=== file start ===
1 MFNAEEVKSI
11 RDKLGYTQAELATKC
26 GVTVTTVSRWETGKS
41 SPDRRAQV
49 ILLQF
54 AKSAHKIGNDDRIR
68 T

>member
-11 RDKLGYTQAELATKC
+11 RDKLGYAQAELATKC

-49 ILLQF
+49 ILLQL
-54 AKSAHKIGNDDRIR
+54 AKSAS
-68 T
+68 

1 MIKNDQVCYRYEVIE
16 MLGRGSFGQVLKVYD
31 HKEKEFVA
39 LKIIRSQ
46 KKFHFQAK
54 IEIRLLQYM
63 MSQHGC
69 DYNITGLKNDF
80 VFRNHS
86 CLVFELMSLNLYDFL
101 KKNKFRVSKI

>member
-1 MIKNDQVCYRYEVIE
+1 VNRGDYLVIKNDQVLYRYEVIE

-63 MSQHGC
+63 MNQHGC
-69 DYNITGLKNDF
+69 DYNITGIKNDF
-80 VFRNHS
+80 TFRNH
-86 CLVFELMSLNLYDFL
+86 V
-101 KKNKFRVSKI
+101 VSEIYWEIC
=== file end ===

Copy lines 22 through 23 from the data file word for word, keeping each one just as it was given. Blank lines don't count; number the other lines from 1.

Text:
54 IEIRLLQYM
63 MSQHGC